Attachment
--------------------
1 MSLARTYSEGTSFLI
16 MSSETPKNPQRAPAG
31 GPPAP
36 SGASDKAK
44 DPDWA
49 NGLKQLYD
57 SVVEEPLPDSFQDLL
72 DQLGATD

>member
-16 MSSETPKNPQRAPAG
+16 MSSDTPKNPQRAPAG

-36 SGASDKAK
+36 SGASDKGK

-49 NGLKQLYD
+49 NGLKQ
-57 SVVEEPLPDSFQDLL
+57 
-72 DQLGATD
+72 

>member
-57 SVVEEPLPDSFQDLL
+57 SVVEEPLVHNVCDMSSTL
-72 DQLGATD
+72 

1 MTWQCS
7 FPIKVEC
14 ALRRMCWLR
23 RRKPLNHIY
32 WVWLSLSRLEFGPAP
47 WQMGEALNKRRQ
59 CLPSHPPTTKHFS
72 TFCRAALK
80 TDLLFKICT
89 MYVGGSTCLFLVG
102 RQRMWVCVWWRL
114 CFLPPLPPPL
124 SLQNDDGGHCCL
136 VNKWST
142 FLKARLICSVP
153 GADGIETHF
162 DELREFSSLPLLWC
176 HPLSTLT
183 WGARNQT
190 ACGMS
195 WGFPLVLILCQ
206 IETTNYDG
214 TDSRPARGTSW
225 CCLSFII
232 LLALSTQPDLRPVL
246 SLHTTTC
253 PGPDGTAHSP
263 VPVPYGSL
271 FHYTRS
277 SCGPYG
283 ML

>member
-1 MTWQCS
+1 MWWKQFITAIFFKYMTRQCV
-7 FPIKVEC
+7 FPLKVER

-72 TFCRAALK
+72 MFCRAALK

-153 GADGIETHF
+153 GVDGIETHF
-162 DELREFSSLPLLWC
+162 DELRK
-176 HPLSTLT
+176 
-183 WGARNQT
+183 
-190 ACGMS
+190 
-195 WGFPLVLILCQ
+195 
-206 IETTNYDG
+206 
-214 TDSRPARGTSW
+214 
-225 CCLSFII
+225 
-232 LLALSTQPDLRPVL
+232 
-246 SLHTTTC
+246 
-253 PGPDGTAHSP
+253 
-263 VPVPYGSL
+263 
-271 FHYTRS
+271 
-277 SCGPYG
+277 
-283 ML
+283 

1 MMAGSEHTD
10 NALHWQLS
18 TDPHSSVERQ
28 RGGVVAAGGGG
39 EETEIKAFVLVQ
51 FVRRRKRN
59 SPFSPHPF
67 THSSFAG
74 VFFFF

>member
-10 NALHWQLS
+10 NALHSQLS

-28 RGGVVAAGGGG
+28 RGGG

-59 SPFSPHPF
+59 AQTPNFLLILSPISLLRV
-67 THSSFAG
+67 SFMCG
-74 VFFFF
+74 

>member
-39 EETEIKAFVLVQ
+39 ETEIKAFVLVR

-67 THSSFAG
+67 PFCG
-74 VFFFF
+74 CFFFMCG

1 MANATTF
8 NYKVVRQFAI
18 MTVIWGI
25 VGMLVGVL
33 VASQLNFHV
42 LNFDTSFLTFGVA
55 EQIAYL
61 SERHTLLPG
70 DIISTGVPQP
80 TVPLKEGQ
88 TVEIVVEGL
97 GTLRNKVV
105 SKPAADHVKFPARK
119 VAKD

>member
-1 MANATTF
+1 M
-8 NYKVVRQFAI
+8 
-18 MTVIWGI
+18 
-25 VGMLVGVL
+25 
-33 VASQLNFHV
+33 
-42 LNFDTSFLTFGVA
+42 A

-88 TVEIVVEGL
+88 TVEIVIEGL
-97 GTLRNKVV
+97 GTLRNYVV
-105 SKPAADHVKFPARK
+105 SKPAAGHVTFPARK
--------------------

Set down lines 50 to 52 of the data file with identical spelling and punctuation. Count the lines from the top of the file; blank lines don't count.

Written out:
246 SLHTTTC
253 PGPDGTAHSP
263 VPVPYGSL